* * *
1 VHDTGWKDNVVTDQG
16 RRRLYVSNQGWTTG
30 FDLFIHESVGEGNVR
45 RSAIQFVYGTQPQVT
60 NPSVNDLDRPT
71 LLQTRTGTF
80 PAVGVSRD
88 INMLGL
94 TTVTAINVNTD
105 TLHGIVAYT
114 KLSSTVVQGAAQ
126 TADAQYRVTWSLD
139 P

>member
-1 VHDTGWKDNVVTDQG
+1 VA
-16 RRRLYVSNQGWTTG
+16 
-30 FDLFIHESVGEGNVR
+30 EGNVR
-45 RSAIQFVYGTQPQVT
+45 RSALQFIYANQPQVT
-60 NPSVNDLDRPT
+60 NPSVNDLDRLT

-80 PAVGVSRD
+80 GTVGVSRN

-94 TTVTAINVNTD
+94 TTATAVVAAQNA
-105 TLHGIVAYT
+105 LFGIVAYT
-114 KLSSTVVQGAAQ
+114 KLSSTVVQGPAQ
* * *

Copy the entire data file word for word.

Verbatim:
1 VHDTGWKDNVVTDQG
16 RRRLYVSNQGWTTG
30 FDLFIHESVGEGNVR
45 RSAIQFVYGTQPQVT
60 NPSVNDLDRPT
71 LLQTRTGTF
80 PAVGVSRD
88 INMLGL
94 TTVTAINVNTD
105 TLHGIVAYT
114 KLSSTVVQGAAQ
126 TADAQYRVTWSLD
139 P

>member
-1 VHDTGWKDNVVTDQG
+1 VA
-16 RRRLYVSNQGWTTG
+16 
-30 FDLFIHESVGEGNVR
+30 EGNVR
-45 RSAIQFVYGTQPQVT
+45 RSALQFIYANQPQVT
-60 NPSVNDLDRPT
+60 NPSVNDLDRLT

-80 PAVGVSRD
+80 GTVGVSRN

-94 TTVTAINVNTD
+94 TTATAVVAAQNA
-105 TLHGIVAYT
+105 LFGIVAYT
-114 KLSSTVVQGAAQ
+114 KLSSTVVQGPAQ